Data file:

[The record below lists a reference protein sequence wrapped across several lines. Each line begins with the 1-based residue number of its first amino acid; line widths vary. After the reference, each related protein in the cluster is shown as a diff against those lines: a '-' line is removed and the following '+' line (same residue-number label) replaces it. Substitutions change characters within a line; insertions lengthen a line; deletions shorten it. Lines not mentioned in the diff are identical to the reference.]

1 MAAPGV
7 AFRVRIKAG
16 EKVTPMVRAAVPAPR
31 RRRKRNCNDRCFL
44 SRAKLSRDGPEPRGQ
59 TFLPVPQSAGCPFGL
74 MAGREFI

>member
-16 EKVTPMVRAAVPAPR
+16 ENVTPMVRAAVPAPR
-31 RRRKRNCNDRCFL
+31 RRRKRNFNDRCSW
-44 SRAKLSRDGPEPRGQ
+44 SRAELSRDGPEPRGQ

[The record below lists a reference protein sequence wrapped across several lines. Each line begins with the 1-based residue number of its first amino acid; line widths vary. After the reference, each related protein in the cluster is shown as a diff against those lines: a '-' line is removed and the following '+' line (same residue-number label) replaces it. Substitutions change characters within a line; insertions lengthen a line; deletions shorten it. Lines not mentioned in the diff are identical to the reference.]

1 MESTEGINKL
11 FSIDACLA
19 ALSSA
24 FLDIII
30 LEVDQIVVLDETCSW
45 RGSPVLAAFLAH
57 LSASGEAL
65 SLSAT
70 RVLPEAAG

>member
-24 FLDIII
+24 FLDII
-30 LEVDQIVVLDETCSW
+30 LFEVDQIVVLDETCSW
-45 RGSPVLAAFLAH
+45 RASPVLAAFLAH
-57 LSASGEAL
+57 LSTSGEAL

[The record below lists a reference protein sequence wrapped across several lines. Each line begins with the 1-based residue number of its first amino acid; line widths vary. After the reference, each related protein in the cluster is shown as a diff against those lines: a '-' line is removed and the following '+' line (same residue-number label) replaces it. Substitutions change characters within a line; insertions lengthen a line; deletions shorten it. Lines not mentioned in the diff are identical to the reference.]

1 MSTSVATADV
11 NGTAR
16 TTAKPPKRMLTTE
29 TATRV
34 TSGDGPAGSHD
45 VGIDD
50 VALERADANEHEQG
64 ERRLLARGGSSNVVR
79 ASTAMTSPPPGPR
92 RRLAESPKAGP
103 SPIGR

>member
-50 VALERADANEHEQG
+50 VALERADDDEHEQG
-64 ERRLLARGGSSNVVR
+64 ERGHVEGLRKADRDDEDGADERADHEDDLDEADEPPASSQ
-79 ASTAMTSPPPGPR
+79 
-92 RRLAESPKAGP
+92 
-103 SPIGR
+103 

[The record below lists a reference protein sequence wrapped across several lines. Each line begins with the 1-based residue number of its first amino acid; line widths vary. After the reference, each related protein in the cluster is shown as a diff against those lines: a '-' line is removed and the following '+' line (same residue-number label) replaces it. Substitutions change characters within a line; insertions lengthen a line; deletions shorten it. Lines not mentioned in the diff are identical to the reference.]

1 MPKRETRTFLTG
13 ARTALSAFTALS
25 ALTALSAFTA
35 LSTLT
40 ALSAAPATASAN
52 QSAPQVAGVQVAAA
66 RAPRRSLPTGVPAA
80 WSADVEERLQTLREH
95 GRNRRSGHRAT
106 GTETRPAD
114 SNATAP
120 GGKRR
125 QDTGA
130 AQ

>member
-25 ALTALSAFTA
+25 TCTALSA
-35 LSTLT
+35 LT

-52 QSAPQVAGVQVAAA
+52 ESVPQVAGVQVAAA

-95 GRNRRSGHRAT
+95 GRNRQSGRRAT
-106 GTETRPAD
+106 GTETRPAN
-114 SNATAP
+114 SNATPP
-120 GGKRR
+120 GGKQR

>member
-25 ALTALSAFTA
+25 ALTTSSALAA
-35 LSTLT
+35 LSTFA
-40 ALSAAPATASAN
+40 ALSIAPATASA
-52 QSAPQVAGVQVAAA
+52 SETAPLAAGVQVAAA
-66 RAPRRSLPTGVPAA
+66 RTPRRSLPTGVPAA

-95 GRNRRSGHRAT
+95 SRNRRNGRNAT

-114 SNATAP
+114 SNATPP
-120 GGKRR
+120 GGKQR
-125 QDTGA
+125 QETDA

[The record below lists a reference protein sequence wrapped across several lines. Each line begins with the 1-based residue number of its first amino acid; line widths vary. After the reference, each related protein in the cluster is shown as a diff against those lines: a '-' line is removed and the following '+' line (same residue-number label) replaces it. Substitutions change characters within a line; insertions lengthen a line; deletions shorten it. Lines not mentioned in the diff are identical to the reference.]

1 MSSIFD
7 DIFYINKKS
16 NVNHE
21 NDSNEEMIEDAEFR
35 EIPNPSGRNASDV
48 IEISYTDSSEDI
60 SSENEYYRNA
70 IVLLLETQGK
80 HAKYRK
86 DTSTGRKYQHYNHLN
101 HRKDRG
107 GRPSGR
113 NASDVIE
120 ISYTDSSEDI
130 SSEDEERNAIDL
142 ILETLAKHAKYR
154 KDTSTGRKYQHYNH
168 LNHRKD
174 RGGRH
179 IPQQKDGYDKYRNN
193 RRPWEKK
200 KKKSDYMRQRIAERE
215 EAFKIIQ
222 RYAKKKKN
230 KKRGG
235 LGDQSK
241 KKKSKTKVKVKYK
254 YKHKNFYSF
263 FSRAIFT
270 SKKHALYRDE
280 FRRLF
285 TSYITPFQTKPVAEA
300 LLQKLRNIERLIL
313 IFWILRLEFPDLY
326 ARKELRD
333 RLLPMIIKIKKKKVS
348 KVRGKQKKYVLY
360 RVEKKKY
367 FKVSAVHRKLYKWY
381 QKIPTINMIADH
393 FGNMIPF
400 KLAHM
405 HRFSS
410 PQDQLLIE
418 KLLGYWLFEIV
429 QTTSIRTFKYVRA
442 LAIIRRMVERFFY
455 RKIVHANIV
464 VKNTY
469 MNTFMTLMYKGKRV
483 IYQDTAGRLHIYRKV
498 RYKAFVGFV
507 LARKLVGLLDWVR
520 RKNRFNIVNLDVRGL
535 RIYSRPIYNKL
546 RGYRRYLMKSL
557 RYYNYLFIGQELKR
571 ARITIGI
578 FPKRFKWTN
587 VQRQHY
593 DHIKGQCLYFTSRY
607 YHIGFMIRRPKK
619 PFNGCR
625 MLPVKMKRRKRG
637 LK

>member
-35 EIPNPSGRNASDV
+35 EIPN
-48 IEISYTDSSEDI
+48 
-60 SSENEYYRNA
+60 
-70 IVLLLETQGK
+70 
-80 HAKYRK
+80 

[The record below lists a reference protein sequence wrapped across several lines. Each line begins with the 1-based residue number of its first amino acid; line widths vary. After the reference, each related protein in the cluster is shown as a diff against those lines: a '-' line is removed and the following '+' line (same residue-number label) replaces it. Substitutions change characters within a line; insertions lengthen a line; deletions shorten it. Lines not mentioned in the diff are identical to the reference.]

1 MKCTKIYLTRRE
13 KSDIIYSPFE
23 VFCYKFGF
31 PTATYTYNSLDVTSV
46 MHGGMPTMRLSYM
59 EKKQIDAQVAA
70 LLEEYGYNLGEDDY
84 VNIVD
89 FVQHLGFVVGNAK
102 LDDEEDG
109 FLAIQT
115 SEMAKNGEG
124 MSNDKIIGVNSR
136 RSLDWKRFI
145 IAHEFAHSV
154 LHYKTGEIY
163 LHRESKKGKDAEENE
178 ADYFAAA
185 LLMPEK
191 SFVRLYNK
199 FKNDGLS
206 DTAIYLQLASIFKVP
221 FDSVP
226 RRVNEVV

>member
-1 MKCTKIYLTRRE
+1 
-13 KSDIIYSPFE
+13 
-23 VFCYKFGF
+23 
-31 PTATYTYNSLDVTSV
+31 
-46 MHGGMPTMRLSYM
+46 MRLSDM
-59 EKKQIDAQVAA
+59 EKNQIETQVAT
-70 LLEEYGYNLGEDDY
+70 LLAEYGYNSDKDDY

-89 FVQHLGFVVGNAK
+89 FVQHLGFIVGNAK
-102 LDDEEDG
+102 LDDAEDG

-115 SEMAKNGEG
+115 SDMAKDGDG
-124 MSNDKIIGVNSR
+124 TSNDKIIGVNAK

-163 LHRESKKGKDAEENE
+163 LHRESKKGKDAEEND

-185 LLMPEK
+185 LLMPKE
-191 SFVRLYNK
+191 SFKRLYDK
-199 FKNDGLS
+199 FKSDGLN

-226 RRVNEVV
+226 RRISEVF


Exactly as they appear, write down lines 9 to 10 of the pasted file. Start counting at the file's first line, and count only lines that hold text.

>member
-16 EKVTPMVRAAVPAPR